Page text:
A covert uranium-enriching facility in North Korea, which carried out a deadly artillery attack Tuesday on its southern neighbor, confirms long-held suspicions of Pyongyang's nuclear capabilities, experts say.
But the complex nature of the facility, revealed to a U.S. scientist last week, comes as a surprise, the experts told a forum in Washington late Monday, hours before North Korea bombarded a South Korean island, killing two marines in one of the heaviest attacks on its neighbor since the Korean War ended in 1953.
Speaking at the Center for Strategic and International Studies (CSIS), Victor Cha—a senior adviser and chair of the Korea program at CSIS—described the facility as “much further advanced and much farther along than anything that any expert who has been following North Korea had suspected they were capable of doing.”
North Korean officials revealed the facility, located at North Korea’s Yongbyon nuclear complex, last week to Dr. Siegfried Hecker, a Stanford professor who previously directed the Los Alamos National Laboratory.
Hecker reported that the plant contained “hundreds and hundreds” of centrifuges designed to enrich uranium, a key material used in the production of nuclear weapons.
Under international pressure, North Korea had shuttered an earlier program to enrich plutonium, another material used in the manufacture of nuclear weapons. A covert, parallel North Korean program to enrich uranium had long been suspected.
Activities were watched
The plant’s existence “confirms our worst suspicions about North Korea’s desire to pursue enriched uranium as a path in terms of their nuclear capabilities,” said Cha, a former Director for Asian Affairs in the White House’s National Security Council.
U.S. diplomat Sung Kim, also speaking at CSIS, confirmed that the United States has monitored North Korea’s uranium-enrichment activities “for some time.”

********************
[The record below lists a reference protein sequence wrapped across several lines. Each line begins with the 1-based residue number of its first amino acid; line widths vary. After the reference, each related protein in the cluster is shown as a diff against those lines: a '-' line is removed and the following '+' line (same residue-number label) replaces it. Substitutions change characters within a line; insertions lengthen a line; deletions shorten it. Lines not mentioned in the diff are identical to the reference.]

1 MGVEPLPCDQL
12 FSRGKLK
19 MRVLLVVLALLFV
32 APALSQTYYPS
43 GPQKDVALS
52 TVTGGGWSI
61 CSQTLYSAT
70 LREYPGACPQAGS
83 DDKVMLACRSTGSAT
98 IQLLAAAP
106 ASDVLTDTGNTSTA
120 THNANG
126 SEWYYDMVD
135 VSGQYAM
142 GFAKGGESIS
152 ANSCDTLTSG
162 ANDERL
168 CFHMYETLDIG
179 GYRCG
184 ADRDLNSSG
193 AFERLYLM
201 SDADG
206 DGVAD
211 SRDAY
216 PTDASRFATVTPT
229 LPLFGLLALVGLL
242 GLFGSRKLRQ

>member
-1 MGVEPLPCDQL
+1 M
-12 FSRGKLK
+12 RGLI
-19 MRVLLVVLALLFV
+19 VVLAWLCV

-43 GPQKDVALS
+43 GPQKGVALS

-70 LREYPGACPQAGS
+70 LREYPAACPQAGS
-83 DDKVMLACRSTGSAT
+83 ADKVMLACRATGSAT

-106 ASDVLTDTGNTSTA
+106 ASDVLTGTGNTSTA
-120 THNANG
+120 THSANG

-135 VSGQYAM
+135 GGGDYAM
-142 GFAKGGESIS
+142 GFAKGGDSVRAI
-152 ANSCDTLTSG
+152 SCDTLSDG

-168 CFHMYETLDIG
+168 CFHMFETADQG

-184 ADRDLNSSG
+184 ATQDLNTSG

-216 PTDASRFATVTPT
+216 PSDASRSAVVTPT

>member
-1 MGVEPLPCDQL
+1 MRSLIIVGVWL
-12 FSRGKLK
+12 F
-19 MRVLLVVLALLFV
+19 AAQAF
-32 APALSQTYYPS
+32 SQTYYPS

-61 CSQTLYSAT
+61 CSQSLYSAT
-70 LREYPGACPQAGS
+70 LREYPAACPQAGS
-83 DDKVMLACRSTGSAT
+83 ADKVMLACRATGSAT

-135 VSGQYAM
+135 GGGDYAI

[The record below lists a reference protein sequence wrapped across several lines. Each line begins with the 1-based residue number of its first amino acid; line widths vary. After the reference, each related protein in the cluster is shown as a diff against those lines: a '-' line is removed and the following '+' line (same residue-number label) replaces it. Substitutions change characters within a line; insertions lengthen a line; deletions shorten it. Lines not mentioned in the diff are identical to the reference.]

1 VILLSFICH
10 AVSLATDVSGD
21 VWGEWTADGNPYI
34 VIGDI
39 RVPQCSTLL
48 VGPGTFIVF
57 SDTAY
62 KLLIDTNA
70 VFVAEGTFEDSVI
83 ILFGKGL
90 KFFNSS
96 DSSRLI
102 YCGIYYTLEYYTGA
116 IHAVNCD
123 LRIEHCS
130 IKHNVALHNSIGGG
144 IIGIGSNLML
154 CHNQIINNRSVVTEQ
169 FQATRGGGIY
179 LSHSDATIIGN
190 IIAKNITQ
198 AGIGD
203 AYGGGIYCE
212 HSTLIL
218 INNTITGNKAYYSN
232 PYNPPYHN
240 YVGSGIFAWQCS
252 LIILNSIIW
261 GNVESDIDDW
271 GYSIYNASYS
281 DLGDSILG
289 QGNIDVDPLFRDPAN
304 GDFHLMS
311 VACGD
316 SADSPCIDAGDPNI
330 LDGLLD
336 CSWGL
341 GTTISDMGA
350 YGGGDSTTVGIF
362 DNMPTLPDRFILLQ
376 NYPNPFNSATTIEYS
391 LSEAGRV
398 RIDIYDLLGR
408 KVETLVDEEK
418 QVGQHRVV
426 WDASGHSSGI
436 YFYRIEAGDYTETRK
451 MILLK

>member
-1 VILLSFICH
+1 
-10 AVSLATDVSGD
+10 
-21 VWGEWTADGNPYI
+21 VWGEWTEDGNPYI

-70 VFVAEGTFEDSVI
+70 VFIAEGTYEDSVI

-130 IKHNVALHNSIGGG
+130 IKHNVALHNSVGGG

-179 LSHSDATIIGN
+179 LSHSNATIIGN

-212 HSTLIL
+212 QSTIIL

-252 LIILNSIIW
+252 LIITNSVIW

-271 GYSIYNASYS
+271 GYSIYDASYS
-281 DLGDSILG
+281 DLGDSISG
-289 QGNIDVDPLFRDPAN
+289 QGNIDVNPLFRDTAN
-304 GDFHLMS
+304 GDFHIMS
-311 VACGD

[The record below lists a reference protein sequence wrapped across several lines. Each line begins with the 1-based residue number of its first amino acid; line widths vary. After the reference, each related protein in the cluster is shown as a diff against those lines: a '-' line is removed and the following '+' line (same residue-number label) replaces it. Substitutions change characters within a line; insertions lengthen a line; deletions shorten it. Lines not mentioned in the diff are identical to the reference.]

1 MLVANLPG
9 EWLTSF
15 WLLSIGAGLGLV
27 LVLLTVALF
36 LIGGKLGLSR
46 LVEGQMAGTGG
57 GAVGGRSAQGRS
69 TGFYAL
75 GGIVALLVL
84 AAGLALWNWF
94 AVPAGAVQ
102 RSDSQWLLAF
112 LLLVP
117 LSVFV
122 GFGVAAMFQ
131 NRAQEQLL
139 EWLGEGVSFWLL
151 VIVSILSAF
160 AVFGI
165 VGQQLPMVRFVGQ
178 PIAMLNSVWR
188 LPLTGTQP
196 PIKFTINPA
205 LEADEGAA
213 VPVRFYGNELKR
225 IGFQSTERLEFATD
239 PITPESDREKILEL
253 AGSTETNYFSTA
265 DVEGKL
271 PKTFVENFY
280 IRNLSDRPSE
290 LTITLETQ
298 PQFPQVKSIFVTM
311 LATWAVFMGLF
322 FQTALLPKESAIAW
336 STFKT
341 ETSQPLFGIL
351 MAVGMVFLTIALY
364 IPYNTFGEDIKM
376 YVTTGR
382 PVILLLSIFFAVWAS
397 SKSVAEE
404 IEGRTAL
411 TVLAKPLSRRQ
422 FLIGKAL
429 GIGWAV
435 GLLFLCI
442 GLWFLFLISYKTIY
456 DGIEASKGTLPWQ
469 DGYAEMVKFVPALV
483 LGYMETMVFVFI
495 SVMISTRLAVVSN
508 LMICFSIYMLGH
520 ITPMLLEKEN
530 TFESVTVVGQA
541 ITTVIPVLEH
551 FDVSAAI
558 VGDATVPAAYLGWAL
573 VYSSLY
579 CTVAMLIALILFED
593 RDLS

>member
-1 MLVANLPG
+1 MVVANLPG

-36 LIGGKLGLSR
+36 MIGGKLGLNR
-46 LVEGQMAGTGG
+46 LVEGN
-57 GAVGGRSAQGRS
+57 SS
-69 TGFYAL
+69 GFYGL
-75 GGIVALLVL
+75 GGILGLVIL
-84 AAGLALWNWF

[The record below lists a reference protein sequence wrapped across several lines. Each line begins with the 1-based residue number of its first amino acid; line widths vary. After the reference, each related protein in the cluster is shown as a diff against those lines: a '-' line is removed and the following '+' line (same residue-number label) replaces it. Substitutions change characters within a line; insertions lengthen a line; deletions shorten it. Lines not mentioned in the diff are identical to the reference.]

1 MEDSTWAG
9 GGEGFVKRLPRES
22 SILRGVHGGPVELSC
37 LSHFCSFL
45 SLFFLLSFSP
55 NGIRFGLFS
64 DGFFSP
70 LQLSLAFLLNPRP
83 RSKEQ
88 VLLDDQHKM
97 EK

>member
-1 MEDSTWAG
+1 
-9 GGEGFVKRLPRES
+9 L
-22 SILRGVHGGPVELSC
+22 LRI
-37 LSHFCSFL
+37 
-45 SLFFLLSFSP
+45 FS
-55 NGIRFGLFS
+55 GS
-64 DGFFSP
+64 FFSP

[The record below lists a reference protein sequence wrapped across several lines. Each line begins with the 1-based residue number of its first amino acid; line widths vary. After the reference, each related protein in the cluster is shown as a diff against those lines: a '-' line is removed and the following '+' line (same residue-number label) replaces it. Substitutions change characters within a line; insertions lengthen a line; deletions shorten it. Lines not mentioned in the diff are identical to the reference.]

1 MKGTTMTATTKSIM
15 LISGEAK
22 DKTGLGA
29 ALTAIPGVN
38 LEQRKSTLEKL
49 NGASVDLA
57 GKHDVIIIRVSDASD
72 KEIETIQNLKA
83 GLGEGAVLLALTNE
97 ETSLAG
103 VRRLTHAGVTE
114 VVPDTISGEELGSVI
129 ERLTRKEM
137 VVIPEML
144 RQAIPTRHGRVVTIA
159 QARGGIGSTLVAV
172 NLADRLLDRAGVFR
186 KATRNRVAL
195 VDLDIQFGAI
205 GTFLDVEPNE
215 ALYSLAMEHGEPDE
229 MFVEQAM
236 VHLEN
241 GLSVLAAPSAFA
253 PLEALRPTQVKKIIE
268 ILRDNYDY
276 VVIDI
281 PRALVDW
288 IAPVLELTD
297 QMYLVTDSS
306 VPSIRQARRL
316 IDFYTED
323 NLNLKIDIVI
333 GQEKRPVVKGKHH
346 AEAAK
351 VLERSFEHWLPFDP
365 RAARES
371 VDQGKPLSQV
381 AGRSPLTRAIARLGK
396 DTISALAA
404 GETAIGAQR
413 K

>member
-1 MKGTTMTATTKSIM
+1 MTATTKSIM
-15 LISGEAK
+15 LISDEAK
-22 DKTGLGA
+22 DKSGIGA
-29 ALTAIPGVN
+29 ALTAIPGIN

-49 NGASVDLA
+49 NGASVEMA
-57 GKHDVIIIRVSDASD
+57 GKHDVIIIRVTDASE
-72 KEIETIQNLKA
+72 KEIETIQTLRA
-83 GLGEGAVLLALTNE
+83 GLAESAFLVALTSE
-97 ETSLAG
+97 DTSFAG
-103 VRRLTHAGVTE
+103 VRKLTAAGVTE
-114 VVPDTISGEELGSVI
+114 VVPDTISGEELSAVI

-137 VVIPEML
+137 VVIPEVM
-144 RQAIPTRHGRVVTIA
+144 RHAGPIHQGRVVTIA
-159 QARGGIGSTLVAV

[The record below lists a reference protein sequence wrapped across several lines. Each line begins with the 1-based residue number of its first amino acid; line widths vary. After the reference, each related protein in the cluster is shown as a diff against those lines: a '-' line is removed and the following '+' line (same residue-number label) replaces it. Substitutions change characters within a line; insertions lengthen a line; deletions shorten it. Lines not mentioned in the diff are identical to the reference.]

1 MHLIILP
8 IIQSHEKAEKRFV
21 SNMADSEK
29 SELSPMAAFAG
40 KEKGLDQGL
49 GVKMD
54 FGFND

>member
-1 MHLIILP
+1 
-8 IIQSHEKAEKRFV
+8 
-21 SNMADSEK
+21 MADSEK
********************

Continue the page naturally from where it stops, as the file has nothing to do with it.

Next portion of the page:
“We should be worried, but I should point out that this not a new issue,” said Kim, special U.S. envoy to now-stalled six-nation talks aimed at ending North Korea’s nuclear-weapons program.
“In fact, we’ve raised our concerns and suspicions directly with the North Koreans on a number of occasions—both bilaterally and in the context of the six-party talks,” said Kim.
The United States and the other parties to the talks—China, Russia, Japan, and South Korea—should resist pressure to renew negotiations with the North, and should instead “focus on what [the North has] said and what they have already committed to,” said Kim.
“And what they have committed to is complete denuclearization.”
North Korea’s newly revealed nuclear venture shows that the reclusive state seeks acknowledgment as a nuclear weapons state and that it intends to “continue leveraging the onward proliferation threat to enjoy perpetual concessions from the United States,” said Michael Green, a CSIS Asia expert, and William Tobey, an expert with Harvard's Belfer Center for Science and International Affairs.
They said the revelation points not to a U.S. intelligence lapse but to a policy failure.
“Over the past decade intelligence analysts have consistently predicted North Korea's path to nuclear weapons and the increasing evidence of Pyongyang's outward proliferation activities," they said in a commentary published in the Wall Street Journal.
"The failure has been on the side of policy makers and pundits who denigrated the analysis, ignored it, or clung desperately to the fallacy that absent maximum possible pressure, North Korea would abide by a denuclearization deal."
Kim noted that North Korea has said it seeks improved relations with the United States.
“Well, frankly, they cannot achieve full denuclearization, or have better relations with us, if they continue to pursue nuclear programs,” Kim said.
Reported in Washington by Richard Finney.